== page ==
Education for yachties wins support

00:40, Jul 18 2014

Nelson offshore yacht inspector Dave Pinker supports a new finding that better education is needed among foreign yachties leaving New Zealand shores.

He was speaking after the release yesterday of an independent review of the search last year for missing American yacht Nina.

It found the Rescue Co-ordination Centre New Zealand "went beyond what many overseas authorities would have conducted" in the search last June and July.

The Nina set sail from New Zealand on May 29 last year bound for Australia with seven people on board, including owner David Dyche III, 58, his wife, Rosemary, 60, and their son David Dyche Jr, 17.

It was last heard from on June 4.

Yachting New Zealand safety regulations require Kiwi yachts to have category one safety certificates before leaving on ocean passages. The rules, which ensure the boat design and construction is suitable for the journey, the safety and communication equipment is up to standard and the skipper and crew are capable of undertaking the voyage safely, do not apply to foreign yachts.


Maritime NZ said yesterday there was no information to suggest the Nina was unseaworthy.

Independent reviewer David Baird, former general manager of the Australian Maritime Safety Authority's emergency response division, has recommended in his review the need to develop measures to improve cruising boat safety.

Maritime New Zealand said that would not go as far as requiring foreign yachts to abide by the same rules that applied to New Zealand yachts, but it could conduct education programmes targeting overseas yachts calling at New Zealand ports.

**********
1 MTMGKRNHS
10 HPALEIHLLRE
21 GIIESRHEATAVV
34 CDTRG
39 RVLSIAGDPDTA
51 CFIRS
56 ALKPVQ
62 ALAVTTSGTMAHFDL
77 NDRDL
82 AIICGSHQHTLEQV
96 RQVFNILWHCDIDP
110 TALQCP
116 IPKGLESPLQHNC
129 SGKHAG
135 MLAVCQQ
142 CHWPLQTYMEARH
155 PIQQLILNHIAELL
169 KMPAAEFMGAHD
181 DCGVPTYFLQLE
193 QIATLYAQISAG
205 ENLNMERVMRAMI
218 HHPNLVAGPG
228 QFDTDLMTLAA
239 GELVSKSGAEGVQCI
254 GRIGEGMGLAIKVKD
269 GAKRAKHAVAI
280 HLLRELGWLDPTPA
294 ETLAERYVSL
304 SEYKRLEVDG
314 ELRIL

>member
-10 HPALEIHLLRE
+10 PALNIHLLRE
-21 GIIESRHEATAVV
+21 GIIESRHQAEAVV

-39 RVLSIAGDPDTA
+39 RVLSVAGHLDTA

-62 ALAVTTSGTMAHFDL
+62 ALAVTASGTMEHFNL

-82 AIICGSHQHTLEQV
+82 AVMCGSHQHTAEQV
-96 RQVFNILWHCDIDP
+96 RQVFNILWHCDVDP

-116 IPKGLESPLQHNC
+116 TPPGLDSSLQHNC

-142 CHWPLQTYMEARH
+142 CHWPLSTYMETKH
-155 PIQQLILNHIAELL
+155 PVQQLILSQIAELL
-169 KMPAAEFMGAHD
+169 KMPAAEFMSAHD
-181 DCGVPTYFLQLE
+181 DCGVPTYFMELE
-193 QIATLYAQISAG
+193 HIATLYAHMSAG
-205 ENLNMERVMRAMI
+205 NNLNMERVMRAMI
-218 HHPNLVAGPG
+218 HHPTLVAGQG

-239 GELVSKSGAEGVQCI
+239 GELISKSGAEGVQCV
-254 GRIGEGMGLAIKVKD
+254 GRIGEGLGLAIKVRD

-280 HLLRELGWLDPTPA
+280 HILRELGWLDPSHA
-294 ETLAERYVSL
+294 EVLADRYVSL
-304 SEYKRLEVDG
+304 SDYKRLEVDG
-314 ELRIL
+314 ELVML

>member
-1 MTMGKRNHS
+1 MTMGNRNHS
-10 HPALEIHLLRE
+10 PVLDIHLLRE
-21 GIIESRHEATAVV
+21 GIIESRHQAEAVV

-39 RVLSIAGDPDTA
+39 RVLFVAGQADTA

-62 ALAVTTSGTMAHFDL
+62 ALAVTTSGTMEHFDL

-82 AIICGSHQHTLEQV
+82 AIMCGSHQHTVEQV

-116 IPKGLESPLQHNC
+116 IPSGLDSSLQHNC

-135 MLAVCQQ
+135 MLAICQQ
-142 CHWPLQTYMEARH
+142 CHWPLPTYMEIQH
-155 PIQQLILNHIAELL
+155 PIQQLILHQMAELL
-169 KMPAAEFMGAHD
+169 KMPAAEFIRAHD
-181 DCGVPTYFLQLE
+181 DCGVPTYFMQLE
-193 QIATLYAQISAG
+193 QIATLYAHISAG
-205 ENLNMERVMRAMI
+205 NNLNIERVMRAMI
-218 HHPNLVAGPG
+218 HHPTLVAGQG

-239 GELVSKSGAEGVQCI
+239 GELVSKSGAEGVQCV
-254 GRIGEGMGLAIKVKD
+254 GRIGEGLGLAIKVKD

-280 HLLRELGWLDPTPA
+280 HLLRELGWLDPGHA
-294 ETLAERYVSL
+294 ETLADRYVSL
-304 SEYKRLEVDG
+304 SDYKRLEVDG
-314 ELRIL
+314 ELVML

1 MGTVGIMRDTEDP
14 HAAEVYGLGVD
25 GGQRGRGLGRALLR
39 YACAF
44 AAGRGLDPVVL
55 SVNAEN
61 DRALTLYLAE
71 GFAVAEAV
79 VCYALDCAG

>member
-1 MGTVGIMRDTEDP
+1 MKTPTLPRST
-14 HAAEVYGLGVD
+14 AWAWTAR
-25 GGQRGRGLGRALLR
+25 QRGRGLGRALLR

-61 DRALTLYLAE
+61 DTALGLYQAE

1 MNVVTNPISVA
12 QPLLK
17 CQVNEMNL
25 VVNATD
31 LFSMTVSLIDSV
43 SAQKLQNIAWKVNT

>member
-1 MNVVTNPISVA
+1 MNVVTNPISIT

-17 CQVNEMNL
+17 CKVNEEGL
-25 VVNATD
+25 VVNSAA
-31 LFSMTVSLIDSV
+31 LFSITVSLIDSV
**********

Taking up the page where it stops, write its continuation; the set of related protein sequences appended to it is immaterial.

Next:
The recommendation also included greater emphasis on the need for comprehensive passage planning and a communications plan, and an education campaign that described the New Zealand SAR system and capability, and which also outlined the communication systems that could be expected to be on board a yacht making a voyage outside New Zealand's VHF radio network.

A brochure could be developed and delivered by NZ Customs to each visiting foreign yacht when they cleared customs inward, the review found.

Pinker, who is Nelson's only category one inspector and was on a yacht heading to Tonga in the area that Nina disappeared, said category one rules that applied to New Zealand boats were among the world's toughest. New Zealand had a correspondingly high safety record.

Past efforts to impose the rules on foreign yachts met significant resistance, including the threat of legal action against the authority seeking to introduce them.

Pinker agreed there needed to be better education, and while he was aware that some boats coming in and out of Nelson did not meet New Zealand standards, most were managed and sailed by "extremely competent" people.

Pinker cleared 15 to 20 boats a year from Nelson and in the 40 years he has been an inspector he has turned down only one.

"It was a very small boat and an elderly person sailing it with health issues.

"Sometimes I have to visit a boat a second time because of a shortfall, but the average offshore sailor leaving from Nelson is very qualified and very sensible, and knows what's out there."

New Zealand and Australian authorities searched extensively for the Nina and the families of the crew funded additional expeditions.

On July 6 last year the search for the Nina was suspended by the rescue centre after no sightings were reported and all possible areas where the vessel could have been were investigated.

The centre was criticised by family members of the missing sailors, who thought it had not done enough in the search for the yacht and crew.

Baird conducted the review at the request of Maritime NZ director Keith Manch.

MNZ's general manager of safety and response services Nigel Clifford said centre staff were "extremely disappointed" that the search did not have a positive outcome.

The Nelson Mail